Friday, August 25, 2017

Self-editing a short story by Sarah Wisseman

Self-editing is hard, no two ways about it. I remember a workshop led by Nancy Pickard years ago that I found especially useful. She called her method CASTS (Conflict, Action, Senses, Turn, and Surprise) and encouraged all of us to evaluate each scene or chapter using these five criteria. The trickiest for us to understand was the difference between "turn" and "surprise." If memory serves me, a "turn" could be a shift in mood for the protagonist/narrator, e.g. start the scene excited and end up hopeless. "Surprise" could be an "aha" moment for either the protagonist or the reader, as in, "I never thought of that!"

I recently sent in a short story for an anthology contest that required intense self-editing. As I accepted feedback from friends and colleagues, I had to sort out what to incorporate and what to discard (my rule is: if two or more critics say something needs fixing, pay attention).

Here are some of the guidelines I developed. All of these apply to novels too, but were especially helpful to me as I refined my short story and tried to make every word count.

What is the story logic? Does it work for readers? Review major plot points and how they unfold.
I made an outline and read it out loud to myself. Sometimes the logic is obvious to me, but not to my readers because I have left out some portion of my reasoning.

Where are the red herrings? Are they inserted in the best possible way?
I want some misdirection, but not too much. There’s less space in a short story, and you have to balance misdirection with keeping up the pace of the story.

Follow each character: How do you reveal character? Is each character distinct, and do they interact with others consistently?
 One of my characters was a bit wooden, so I fixed that by adding phrases or action words as dialogue tags.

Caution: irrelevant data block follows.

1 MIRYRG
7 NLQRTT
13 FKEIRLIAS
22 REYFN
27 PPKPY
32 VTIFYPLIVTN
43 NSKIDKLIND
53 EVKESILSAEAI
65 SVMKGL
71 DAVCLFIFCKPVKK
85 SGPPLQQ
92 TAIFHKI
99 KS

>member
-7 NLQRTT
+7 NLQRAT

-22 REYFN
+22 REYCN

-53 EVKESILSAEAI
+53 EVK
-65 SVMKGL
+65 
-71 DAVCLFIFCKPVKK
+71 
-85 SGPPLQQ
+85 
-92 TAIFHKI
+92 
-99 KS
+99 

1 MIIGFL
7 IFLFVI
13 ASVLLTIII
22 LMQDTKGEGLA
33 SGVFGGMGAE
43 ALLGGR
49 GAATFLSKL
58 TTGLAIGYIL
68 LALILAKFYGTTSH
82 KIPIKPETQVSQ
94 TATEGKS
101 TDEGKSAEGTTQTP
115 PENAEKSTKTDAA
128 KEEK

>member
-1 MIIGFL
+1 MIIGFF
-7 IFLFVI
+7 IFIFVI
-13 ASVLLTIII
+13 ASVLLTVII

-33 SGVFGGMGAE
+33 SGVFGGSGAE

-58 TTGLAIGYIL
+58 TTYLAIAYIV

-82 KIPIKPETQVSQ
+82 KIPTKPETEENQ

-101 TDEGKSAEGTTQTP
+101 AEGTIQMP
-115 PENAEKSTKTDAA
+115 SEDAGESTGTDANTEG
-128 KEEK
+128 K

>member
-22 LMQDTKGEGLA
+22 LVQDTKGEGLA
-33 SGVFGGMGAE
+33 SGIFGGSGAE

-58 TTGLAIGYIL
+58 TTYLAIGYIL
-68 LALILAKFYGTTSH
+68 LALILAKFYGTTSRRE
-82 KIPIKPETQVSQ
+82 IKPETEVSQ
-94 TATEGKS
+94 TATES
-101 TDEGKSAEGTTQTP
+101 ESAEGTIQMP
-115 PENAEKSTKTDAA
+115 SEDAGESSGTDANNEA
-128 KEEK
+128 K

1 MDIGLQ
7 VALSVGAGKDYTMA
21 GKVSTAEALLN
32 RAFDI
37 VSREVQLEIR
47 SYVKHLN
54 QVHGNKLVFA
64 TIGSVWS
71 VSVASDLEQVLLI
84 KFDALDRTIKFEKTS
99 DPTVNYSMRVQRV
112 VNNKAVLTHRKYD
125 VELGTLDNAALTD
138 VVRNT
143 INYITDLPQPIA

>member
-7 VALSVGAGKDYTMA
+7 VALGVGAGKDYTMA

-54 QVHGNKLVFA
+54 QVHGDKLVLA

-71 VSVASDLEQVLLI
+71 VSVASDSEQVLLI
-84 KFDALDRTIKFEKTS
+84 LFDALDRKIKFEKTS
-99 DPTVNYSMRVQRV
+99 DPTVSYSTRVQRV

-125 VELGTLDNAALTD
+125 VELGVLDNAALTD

Do you have the right balance between dialogue and description?
This was especially difficult for me since I discovered halfway through that I was writing my first police procedural, with crucial dialogue between two detectives!  I added a little more description.

Is there tension on each page? How is it revealed?
I made my characters argue with each other, disagreeing on how to proceed. I increased their physical discomfort as well.

Is there a twist at the end?
This is crucial, since most short stories want an “aha!” moment at the end.

I find critique groups immensely valuable; the members are readers as much as they are fellow writers. Although I attend one group that has 15-20 participants, I prefer a much smaller group so we can each read longer sections and receive more detailed feedback.

Finally, here's a great quote:

“A writer is, after all, only half his book. The other half is the reader and from the reader the writer learns."  (P.L. Travers, creator of the "Mary Poppins" series) 

Friday, August 18, 2017

Rituals & Creativity

We creative types often have little rituals we do in order to prepare ourselves for the muse. Early in my writing journey I would always light a candle and play soft instrumental music to get me into the writing "zone." Over time the rituals changed.

I went through several years of latte and bookstore noise. Then came the sunshine and noise of the wind in the trees. Lately, I've been in the "quiet" period with no candles or music, just me and my muse having a conversation about the story.

What are your favorite writing rituals? 

The latte is probably my personal favorite. Writing (or reading) and latte's just go together. 

But creativity can be fickle. And watch out for the inner critic. It'll stifle your creativity if it can. If possible do the rituals that allow your creative juices to flow and ignore the inner critic.  (They are only good for editing, in my personal opinion.)

When I was writing articles under deadline I sometimes I had to force the words to come. By the time I got through that first draft I was in a better place and able to mine the jewels from the garbage. Creativity doesn't always come on like a faucet. Sometimes we have to prime it, but don't wait for the muse to strike. It's more important to write badly than to not write at all.

If I'm really stuck and can't make the words appear on the page I'll take out my favorite pen and write in a notebook. When I transcribe it later onto the computer it blossoms and grows. Don't you love it when that happens? 

I used to paint pictures and I'd sketch for days until I got the layout I wanted. Now I paint with words. First drafts are our sketches. Whether on paper or canvas or computer we want the vision we see in our minds to be shared with others. How we get there is our own special journey. Never let anyone tell you "how to write." You will figure that out over time. Light insense or wear your favorite socks if that will help.